Opinions, reviews, analyses & recommendations are the author’s alone, and have not been reviewed, endorsed or approved by any of these entities. UponArriving has partnered with CardRatings for our coverage of credit card products. UponArriving and CardRatings may receive a commission from card issuers.
Update: The NCAA tournament will go on without fans.
Sports teams are now making the tough decision of whether or not to proceed with allowing fans to attend games due to the threat of spreading coronavirus.
In San Francisco, the Golden State Warriors are being forced to play without a crowd due to a new San Francisco regulation prohibiting gatherings of more than 1,000 people.
Other sports leagues such as the MLB are also grappling with what they may have to do if the pandemic spreads.
They’ve already taken certain measures like limiting the media’s access and locker rooms and asking athletes to avoid shaking hands with fans and signing autographs.
Thankfully, it doesn’t look like the league is interested or even entertaining canceling any games but instead is looking at hosting games in alternative locations.
For example, there is the spring training sites in Florida and Arizona that are already hosting games and could potentially continue to host games for teams.
There’s also the possibility of relocating teams to different cities where the threat of coronavirus is very low.
Personally, I think the right decision is to play the games without crowds for right now, at least in higher risk cities like Seattle. The coronavirus was just declared a global pandemic today by the World Health Organization and all indications predict that the virus is going to continue to spread at fast rates over the next couple of weeks within the US.
I’m not saying the apocalypse is happening, but I do think it is a good idea to take precautions so as not to accelerate transmission of the disease, especially if we’re just talking about a few weeks.
As much as I love sports and as weird as it will be to watch sports on TV without a crowd reacting, I think this is the right thing to do.
The virus is known to spread in crowded areas and I think it would be wise to take a proactive approach and limit these gatherings for a temporary amount of time until we see the transmission rates decline to a satisfactory level.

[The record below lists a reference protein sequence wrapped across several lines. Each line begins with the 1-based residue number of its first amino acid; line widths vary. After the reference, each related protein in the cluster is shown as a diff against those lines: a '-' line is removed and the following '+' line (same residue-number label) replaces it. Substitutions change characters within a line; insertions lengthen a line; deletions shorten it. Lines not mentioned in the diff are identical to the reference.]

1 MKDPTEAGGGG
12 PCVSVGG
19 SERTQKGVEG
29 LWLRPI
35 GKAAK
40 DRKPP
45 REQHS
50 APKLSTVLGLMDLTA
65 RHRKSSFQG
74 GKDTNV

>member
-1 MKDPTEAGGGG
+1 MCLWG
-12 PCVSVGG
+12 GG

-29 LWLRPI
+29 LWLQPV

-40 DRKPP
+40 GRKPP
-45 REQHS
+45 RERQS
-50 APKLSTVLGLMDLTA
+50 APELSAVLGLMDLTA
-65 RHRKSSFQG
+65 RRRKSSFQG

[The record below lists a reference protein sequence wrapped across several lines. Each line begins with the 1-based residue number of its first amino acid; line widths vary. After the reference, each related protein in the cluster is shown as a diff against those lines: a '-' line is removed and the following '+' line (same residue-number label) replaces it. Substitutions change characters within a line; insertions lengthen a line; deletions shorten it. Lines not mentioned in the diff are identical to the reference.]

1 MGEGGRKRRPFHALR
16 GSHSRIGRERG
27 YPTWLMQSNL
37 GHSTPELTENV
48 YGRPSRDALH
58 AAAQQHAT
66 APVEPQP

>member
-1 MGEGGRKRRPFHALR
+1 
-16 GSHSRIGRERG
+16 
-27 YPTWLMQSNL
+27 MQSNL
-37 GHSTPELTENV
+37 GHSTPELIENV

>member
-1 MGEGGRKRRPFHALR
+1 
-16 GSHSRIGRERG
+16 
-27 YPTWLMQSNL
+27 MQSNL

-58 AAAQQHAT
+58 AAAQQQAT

Plus, my beloved Astros will avoid all the showering of boos getting thrown their way in certain stadiums.
So if you are planning any travel or have already planned travel to watch your favorite baseball team, hockey team, or basketball team over the next month or two, there is a good chance you may not be able to watch your team in person, especially if the team is on the West Coast.
Therefore, I would make sure that you have insurance on your ticket if it is nonrefundable or just hold off on booking tickets to sports games for a while.
It’s purely my own speculation but I would think that the ban on fans attending games would only last for a month or two but you never know with the way the coronavirus has spread in certain regions. If you want to read more about traveling safely amid the coronavirus you can read on here.
UponArriving has partnered with CardRatings for our coverage of credit card products. UponArriving and CardRatings may receive a commission from card issuers. Responses are not provided or commissioned by the bank advertiser. Responses have not been reviewed, approved or otherwise endorsed by the bank advertiser. It is not the bank advertiser’s responsibility to ensure all posts and/or questions are answered.
Daniel Gillaspia is the Founder of UponArriving.com and creator of the credit card app, WalletFlo. He is a former attorney turned full-time credit card rewards/travel expert and has earned and redeemed millions of miles to travel the globe. Since 2014, his content has been featured in major publications such as National Geographic, Smithsonian Magazine, Forbes, CNBC, US News, and Business Insider. Find his full bio here.